Three weeks ago, I gave you the first hints about my new writing project and promised to get back soon. I didn't forget.
In my research, I find more and more evidence of the raw revenge that was so present in the Civil War, on both sides. Following the history of the abolitionist movement, of course, is essential in studying the complicated conflict in it's entirety.
What started out for the North as a set of good, solid principles on the part of well-intended abolitionists was picked up by those who believed that violence was the only way to obtaining justice. (John Brown is the foremost example.)
The extremists on both sides believed this and quickly got the full attention of everyone in the country. That put a serious hiatus on the efforts of people who wanted to negotiate. That's what frustrated Lincoln to the hilt.
Ever heard about compensated emancipation? It was a plan that Lincoln tried to implement, but nobody wanted to listen. It would have ended up costing the nation less than the War inevitably cost in dollars and cents. Of course, it would have saved many, many lives, too. For, if the plan had been well-received, by either the South or the border state of Missouri, then the War would have ended at least two years earlier than it did!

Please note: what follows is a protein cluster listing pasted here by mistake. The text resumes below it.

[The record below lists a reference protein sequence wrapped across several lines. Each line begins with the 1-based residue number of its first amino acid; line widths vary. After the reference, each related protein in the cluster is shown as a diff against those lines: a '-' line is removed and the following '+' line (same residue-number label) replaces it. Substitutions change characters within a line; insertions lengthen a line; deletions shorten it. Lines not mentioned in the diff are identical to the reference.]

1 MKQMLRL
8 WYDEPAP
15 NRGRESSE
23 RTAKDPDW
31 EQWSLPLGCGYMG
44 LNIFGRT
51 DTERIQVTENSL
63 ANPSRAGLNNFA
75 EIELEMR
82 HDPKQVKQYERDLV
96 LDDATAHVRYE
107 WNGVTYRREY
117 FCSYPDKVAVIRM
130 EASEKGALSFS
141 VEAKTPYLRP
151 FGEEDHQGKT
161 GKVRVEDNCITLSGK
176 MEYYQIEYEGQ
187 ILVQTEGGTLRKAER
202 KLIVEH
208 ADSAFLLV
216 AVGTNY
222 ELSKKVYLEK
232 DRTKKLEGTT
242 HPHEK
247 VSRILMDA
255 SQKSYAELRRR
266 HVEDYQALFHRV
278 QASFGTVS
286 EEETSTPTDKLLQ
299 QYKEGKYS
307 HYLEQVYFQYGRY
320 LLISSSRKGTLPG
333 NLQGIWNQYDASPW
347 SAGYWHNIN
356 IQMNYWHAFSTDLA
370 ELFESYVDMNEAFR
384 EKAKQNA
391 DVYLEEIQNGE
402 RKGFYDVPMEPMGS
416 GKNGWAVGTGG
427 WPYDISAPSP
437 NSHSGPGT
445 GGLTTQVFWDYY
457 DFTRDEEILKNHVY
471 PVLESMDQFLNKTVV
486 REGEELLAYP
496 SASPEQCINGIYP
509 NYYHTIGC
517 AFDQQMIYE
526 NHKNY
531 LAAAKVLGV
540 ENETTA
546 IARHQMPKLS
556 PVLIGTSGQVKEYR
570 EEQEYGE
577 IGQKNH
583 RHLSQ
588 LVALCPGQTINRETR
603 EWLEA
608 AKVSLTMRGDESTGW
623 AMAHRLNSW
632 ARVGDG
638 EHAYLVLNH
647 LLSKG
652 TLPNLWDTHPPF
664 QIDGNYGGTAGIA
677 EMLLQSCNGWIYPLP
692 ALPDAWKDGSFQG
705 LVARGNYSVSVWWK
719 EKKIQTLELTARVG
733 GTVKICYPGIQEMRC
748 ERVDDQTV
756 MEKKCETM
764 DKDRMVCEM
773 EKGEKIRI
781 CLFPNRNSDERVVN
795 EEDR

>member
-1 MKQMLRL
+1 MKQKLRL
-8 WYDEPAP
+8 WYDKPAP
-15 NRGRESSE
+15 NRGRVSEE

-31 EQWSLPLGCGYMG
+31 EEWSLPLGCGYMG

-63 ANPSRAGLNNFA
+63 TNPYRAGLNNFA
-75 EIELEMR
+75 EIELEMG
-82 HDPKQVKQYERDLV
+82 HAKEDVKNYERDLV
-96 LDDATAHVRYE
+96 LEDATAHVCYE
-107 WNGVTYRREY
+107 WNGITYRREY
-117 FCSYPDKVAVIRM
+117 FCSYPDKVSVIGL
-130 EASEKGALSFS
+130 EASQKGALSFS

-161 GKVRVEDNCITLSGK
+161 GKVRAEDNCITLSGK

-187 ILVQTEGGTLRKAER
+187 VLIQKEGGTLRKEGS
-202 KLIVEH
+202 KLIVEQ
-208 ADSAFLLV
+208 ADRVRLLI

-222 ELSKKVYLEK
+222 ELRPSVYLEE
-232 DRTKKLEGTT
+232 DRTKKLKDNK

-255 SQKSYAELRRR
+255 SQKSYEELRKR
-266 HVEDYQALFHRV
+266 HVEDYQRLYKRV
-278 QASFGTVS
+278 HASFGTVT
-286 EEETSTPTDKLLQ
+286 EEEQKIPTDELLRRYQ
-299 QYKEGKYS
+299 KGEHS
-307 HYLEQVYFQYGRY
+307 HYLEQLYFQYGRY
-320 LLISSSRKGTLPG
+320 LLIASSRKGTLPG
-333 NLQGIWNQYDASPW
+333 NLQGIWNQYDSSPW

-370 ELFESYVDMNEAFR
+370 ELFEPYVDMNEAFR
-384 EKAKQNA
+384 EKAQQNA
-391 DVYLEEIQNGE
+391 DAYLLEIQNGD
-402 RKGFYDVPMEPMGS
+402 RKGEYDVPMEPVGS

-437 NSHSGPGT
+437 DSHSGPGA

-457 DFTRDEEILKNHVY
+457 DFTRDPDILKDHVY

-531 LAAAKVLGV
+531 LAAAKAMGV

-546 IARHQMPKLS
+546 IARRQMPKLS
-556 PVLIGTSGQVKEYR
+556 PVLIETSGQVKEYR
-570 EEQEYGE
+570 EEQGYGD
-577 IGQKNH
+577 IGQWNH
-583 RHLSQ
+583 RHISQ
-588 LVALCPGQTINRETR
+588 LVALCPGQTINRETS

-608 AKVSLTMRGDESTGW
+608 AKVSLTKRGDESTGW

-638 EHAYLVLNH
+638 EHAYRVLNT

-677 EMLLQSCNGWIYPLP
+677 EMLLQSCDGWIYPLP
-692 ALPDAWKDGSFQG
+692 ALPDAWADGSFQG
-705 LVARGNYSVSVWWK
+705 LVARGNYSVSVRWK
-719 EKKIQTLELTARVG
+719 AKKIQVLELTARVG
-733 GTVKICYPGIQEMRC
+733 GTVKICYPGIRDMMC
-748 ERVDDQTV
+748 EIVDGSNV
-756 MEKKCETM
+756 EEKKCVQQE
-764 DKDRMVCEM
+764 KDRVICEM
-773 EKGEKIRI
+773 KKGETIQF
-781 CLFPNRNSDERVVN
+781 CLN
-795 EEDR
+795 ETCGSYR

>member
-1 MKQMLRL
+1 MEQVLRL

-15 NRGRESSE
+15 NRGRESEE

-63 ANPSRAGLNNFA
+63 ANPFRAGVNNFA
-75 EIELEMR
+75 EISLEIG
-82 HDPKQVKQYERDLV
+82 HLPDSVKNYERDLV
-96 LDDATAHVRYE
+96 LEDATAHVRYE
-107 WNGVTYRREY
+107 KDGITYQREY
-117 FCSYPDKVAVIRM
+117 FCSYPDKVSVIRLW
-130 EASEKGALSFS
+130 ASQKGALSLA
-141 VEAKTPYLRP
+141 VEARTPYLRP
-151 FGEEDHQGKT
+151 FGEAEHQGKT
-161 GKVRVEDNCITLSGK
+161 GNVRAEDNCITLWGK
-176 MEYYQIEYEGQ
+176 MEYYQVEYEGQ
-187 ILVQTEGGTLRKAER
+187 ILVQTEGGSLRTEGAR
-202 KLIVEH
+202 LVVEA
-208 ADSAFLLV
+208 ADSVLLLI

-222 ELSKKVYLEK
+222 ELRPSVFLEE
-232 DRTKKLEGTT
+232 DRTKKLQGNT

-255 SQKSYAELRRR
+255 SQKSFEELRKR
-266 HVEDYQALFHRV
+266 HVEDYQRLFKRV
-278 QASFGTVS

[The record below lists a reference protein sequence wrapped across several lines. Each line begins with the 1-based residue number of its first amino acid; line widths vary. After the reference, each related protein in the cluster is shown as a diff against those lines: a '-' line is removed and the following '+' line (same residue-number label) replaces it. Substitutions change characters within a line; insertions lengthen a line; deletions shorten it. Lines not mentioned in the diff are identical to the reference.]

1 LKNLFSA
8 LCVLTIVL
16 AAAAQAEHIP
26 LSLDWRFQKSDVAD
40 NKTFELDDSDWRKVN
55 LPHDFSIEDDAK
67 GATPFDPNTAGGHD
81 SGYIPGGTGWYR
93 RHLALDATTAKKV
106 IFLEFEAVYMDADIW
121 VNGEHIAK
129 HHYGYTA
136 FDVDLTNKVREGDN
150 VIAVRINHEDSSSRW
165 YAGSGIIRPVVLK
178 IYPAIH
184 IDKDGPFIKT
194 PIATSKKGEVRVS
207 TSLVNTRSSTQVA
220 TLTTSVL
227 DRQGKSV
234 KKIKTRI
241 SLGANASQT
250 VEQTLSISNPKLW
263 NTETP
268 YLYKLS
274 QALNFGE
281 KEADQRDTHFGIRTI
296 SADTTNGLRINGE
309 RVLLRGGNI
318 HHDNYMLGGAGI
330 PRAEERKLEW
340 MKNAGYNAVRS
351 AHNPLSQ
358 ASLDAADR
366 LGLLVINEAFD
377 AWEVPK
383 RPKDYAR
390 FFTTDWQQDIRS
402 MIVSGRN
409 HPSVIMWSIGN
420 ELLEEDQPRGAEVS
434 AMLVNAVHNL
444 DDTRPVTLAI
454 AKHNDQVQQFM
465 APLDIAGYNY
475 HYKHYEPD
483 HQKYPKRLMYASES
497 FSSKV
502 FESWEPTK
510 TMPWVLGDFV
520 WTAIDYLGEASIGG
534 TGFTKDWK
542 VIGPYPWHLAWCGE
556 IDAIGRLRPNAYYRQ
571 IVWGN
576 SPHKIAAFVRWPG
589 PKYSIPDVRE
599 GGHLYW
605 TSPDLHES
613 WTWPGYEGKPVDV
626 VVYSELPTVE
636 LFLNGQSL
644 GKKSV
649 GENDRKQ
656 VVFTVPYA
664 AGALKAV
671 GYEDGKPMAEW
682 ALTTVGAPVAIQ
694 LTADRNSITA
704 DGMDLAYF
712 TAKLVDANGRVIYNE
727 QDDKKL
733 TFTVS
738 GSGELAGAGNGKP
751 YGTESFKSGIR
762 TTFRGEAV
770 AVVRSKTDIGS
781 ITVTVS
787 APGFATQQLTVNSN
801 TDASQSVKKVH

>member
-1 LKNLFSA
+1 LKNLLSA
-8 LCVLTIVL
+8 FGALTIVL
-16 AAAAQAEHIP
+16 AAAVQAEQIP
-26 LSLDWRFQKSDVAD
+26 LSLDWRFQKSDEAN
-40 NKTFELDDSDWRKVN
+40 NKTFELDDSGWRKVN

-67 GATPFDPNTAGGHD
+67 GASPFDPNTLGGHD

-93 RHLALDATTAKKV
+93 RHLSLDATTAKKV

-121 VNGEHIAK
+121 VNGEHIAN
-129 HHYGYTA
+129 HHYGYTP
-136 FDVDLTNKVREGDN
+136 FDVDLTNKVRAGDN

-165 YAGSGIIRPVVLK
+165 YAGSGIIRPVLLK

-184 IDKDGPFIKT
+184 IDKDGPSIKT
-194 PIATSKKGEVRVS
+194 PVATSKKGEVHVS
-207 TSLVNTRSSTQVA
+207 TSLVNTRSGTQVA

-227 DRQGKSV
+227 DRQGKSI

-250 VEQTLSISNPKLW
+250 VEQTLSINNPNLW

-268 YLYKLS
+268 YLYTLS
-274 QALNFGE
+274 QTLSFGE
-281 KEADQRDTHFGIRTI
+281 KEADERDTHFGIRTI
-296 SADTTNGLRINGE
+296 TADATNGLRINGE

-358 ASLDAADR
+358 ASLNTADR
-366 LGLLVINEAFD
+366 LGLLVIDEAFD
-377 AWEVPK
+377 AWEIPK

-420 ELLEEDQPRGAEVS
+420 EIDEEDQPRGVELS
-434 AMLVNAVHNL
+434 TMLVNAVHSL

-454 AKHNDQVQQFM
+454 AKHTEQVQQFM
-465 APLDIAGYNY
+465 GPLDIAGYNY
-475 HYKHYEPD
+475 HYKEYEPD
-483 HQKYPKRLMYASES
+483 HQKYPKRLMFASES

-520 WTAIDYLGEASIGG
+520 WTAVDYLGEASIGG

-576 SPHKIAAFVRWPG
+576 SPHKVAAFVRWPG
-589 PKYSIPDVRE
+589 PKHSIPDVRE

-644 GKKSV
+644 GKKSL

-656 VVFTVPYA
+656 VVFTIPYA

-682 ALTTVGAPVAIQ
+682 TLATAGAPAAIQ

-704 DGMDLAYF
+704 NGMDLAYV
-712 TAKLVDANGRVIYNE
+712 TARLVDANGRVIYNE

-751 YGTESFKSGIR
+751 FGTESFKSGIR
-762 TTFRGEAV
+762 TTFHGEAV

It was in Missouri that Lincoln held the highest hope for this plan that had first been proposed, years before the War began by Elihu Bruitt. Lincoln thought this was the place that would successfully receive it. He thought he could use Missouri as an example for the secessionist states. Was he ever wrong! Missouri legislators would not even answer Lincoln's letter of request on the matter!!
No matter what we do as activists or advocates, for any cause, may we seek the avoid the trap that so many fall into today--using violence and unethical means to accomplish the end result immediately. Not realizing how many more lives may be destroyed with such a strategy. Or how long it will take to really obtain justice, once "peace" is initially obtained. This is exactly what war does.
We haven't yet learned all of our lessons from the Civil War. History does repeat itself. Extremists are needed for sure. They always are to make social change. The challenge is to be an extremist who acts ethically, with wisdom and a degree of realistic expectations.
Stay tuned. There's a LOT more to come!